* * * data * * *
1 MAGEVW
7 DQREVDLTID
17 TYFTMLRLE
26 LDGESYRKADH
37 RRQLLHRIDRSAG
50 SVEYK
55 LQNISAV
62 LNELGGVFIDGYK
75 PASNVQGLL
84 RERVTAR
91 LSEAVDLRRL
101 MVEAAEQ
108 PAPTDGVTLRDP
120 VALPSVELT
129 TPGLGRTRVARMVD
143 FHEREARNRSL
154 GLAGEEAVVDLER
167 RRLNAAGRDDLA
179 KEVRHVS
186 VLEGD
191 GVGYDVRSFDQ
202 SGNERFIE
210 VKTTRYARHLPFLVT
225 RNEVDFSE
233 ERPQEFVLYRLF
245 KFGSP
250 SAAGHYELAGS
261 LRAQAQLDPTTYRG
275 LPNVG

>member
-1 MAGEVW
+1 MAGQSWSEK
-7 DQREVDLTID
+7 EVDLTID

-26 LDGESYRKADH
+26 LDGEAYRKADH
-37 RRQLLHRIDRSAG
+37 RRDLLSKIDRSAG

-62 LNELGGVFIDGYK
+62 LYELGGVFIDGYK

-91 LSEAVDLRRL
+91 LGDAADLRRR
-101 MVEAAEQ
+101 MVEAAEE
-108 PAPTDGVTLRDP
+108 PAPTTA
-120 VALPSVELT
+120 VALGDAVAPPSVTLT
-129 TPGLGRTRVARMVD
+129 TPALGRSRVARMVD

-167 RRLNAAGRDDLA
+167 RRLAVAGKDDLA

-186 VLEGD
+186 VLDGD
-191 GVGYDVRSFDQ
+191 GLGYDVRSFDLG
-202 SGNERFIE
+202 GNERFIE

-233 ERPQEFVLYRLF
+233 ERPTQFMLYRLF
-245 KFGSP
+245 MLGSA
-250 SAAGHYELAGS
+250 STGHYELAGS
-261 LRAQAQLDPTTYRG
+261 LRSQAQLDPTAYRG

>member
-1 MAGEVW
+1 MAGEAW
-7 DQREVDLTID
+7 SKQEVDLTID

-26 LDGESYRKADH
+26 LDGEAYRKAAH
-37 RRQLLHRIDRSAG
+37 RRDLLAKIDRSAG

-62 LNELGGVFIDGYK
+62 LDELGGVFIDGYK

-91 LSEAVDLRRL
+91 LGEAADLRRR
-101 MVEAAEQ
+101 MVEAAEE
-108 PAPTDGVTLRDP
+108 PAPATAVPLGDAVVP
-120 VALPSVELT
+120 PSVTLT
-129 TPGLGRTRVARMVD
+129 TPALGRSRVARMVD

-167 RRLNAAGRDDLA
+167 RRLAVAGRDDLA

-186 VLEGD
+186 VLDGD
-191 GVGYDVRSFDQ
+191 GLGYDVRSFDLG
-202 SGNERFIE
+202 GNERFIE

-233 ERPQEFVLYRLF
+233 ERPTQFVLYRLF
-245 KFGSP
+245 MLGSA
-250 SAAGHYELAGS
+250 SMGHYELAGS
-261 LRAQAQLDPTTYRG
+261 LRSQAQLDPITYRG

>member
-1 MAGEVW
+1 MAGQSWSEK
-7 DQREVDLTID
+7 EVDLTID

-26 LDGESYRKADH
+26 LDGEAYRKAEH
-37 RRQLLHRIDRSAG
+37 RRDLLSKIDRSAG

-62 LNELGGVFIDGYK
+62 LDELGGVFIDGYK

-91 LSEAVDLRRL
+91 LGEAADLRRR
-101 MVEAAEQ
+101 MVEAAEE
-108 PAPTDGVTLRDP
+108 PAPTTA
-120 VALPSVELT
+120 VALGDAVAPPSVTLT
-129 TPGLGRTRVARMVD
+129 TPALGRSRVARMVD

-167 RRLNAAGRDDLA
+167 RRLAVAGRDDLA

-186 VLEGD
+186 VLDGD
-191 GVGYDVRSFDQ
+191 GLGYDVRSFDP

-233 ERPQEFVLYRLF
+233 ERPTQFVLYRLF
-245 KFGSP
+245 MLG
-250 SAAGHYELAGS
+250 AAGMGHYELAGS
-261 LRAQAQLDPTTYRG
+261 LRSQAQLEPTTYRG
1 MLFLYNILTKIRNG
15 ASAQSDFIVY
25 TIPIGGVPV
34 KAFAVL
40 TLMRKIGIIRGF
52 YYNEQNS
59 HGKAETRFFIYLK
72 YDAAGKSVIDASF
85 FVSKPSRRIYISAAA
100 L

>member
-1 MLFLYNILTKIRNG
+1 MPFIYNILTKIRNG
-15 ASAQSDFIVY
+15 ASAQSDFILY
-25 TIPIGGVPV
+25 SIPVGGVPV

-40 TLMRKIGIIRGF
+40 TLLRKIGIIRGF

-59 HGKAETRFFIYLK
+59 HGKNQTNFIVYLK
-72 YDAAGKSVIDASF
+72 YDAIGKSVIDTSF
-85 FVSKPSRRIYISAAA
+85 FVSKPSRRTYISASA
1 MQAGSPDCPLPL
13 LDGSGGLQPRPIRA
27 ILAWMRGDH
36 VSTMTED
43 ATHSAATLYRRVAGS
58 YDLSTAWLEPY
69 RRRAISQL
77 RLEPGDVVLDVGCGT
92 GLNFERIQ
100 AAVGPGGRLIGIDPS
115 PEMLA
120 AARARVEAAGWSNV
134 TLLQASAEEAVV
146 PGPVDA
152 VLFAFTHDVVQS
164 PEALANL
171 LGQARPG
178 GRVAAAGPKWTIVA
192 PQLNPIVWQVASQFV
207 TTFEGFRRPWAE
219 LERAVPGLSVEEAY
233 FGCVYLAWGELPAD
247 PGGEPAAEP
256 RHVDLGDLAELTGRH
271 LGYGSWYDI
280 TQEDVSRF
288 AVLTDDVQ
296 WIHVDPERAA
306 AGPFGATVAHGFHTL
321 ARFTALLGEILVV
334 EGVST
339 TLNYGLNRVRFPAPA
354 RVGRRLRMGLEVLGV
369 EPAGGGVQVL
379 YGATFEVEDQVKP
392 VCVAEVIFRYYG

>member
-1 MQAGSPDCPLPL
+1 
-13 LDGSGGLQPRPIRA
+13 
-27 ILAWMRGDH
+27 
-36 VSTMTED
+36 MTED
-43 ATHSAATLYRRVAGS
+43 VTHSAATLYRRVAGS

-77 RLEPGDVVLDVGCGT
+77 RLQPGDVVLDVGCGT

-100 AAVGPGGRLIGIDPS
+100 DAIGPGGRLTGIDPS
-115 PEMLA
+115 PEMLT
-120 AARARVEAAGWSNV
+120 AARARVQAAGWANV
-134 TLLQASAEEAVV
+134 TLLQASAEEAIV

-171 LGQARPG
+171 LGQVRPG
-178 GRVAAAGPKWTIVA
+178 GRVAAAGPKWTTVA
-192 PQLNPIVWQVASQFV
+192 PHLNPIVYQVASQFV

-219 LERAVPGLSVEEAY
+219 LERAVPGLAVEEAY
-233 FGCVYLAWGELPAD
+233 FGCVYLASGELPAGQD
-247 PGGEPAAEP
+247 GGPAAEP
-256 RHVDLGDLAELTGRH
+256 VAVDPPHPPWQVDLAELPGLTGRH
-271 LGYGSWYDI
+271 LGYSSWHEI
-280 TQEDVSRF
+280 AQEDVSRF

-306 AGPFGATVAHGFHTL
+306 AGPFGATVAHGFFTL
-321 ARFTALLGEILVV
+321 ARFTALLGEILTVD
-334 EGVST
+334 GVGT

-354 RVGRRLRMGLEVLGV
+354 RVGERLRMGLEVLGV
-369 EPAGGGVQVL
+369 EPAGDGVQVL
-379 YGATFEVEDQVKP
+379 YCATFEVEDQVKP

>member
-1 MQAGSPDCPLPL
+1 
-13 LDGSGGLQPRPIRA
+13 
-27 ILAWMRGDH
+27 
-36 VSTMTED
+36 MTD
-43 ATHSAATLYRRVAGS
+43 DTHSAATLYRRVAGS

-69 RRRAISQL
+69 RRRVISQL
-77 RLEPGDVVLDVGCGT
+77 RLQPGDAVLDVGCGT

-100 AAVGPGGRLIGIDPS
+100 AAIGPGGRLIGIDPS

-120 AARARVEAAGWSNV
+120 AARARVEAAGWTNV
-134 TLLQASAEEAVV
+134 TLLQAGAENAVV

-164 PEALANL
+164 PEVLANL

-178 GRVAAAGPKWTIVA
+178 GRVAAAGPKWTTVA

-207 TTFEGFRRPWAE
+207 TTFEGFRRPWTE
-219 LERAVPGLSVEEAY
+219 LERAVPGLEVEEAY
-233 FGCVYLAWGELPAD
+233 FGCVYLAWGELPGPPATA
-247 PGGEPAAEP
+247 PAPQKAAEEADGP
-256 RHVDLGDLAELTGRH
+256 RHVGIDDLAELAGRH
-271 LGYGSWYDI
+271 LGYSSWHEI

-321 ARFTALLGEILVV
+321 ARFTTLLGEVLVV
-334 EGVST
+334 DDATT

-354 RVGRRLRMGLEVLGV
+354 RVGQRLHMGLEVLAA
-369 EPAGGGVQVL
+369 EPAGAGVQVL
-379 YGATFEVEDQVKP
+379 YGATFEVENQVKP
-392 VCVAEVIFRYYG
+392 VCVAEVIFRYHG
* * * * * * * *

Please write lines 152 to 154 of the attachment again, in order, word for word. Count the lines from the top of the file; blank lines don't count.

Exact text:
-15 ASAQSDFIVY
+15 ASAQSDFILY
-25 TIPIGGVPV